The Bermuda grass is thick on the side of the natural earth dam holding tanks and I always rested comfortably that far above the food plots. As I sat there I could see two young does eating at one end of the plot. They were yearlings, their mama sending them away as breeding season came into play in the deer world. I had seen them several times before and while I would quickly take a big mature doe, the two young ones were as safe as they could be.
The problem with this place was I had taken more than one nap there. The evening was pretty darn cold, but I was bundled up warm and I felt my eyelids grow heavy. I had my shooting sticks up, but the rifle was in the grass beside me propped up on my backpack.
If you have spent a lot of time in the woods you know that when you feel like you are being watched, you normally are. I moved my head around slowly, looking to either side as my hand had moved to my .44 magnum revolver. This would not be the first time I had a doe on top of me.
Looking straight down the hill below me I saw two eyes peering up at me through the brush.
It was a gray fox and he was no more than 25 yards from me, his sharp face barely visible through the thick Sumac and Indian grass on the side of the hill.
I was in full camouflage, the orange vest I was wearing was camo-orange and I knew that the fox should not be able to see me, but he might have seen me move before I had seen him or became aware of him. I froze, refusing to make eye contact. As I sat there the fox walked out of the brush to the flat bench below me and lay down in that thick Bermuda grass. As I watched in amazement, he curled up and went to sleep.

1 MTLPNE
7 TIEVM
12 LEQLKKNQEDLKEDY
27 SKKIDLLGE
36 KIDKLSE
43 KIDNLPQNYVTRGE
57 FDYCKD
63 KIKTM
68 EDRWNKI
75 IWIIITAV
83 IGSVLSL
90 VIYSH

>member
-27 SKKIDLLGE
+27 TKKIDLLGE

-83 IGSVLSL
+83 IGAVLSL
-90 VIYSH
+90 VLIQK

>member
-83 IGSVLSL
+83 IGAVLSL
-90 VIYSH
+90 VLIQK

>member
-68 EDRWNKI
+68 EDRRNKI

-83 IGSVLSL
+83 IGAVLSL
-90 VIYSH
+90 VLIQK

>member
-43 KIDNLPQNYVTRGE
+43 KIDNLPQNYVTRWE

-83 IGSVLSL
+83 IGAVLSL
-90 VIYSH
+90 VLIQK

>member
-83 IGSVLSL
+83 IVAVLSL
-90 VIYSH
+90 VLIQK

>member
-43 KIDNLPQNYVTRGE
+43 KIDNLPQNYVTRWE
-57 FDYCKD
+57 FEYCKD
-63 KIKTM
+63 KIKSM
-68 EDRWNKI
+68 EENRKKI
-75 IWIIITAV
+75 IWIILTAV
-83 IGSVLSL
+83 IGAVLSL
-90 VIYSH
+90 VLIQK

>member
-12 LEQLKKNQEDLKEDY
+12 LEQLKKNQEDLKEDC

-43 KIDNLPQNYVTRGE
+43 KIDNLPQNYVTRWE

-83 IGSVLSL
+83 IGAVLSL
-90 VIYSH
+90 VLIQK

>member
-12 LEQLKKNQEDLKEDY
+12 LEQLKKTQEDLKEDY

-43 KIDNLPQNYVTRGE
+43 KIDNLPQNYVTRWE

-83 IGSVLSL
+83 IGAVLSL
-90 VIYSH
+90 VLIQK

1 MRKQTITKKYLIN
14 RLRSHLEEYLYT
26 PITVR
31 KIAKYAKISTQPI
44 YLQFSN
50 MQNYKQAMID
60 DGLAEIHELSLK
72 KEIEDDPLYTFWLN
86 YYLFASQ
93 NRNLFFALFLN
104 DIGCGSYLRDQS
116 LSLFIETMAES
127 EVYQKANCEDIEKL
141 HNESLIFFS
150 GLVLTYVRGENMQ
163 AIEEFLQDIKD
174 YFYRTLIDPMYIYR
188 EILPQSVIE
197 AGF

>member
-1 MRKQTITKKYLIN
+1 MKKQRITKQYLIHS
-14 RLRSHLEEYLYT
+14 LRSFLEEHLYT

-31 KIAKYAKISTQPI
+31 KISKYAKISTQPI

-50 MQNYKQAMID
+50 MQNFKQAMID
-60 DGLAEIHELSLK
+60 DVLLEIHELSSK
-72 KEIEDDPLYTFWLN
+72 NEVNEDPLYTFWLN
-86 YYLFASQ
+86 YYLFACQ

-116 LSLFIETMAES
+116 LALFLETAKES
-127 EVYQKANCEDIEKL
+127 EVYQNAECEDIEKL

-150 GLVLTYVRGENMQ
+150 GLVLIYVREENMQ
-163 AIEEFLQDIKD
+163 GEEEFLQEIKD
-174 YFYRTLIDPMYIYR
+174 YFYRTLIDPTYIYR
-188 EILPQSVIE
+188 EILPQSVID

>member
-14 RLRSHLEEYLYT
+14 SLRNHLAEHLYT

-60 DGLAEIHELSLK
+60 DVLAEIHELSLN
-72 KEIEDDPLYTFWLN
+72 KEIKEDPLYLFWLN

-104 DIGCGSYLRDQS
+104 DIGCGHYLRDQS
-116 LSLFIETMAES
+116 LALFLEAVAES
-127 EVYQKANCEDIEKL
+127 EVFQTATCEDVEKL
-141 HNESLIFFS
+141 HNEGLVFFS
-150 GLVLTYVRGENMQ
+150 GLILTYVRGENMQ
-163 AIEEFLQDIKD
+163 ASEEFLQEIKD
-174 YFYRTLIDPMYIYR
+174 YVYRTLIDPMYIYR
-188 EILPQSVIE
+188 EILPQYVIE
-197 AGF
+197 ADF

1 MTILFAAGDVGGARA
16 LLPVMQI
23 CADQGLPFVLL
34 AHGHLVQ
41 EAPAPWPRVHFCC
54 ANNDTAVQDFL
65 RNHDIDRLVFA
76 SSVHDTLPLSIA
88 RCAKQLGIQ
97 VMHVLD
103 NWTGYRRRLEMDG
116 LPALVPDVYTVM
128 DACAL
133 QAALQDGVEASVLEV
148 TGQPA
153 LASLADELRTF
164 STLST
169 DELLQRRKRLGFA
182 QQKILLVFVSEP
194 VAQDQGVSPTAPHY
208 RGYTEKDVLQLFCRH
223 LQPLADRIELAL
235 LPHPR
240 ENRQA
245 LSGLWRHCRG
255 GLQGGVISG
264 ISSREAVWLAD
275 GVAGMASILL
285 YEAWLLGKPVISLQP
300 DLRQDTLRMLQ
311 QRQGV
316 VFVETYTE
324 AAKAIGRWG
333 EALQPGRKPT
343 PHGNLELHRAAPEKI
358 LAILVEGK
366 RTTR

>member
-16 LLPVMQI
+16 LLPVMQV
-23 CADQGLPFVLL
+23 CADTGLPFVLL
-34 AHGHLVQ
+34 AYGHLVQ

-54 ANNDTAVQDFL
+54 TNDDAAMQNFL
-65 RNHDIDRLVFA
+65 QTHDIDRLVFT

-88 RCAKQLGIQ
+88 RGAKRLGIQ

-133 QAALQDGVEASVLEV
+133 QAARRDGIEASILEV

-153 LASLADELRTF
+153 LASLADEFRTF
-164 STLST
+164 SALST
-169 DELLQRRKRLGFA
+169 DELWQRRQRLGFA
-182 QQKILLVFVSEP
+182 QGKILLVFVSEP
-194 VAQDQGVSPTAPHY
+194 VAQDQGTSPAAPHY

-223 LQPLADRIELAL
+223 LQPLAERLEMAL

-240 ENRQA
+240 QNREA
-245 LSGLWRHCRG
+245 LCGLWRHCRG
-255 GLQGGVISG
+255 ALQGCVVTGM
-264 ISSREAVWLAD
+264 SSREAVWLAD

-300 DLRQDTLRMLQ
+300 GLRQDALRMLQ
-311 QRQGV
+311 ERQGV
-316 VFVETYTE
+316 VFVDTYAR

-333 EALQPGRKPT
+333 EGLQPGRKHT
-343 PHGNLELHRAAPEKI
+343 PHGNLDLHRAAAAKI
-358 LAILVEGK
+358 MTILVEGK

Slowly I moved my hand to the rifle, lifting it gentle from the pack, freezing in place each time the fox raised his head and looked around before putting it back down and dozing some more. It took me a full 20 minutes to get my rifle in place.
He was beautiful and I told myself I would not shoot him unless I could do it without tearing him up. I sat there with the rifle ready for another 10 minutes before he finally got up and scratched. I held the crosshairs on him and then he leaned forward and stretched. I shot him right behind the leg, straight through the heart and he nosed forward into the grass.
He didn't even kick.
I sat there, glancing at the now empty food plot. Gathering up my stuff I carried them up the steep embankment and to my truck at the hog house. Walking back I felt a strange mix of sadness and elation at taking this animal.
Standing by the fox I marveled at how beautiful this small predator was lying there in the grass. I wish I had a video camera to capture the entire nap. I picked him up gently and carried him to the truck. Laying him on the tailgate I felt of the soft fur and already knew how I wanted the taxidermist to mount him.
Up until that point I had never done a head mount or a full body mount of any animal. I have no desire to kill another fox and to me that makes this one an even more special trophy. He sits over my fireplace now -- vigilantly guarding my living room. I hope to take a bobcat this year to go on the other side.